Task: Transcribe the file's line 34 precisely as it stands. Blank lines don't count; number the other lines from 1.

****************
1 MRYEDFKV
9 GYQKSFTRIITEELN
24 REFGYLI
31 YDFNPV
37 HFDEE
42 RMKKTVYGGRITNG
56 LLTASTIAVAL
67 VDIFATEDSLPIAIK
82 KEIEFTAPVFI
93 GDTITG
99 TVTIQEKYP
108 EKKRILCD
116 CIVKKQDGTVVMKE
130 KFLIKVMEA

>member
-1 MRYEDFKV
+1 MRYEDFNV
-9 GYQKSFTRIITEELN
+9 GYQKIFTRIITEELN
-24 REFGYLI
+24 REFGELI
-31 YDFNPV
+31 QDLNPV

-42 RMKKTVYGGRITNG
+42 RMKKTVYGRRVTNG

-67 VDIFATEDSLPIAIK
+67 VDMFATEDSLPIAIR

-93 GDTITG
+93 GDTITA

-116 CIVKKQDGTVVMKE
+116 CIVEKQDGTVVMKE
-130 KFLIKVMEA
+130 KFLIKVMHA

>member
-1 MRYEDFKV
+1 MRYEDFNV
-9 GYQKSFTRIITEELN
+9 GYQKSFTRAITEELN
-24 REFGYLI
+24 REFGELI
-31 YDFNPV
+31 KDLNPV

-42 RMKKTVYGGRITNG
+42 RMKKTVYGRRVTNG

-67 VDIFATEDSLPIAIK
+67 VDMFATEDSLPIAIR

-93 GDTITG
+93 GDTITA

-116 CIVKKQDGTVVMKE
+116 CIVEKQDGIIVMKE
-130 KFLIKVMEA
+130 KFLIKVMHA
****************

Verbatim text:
>member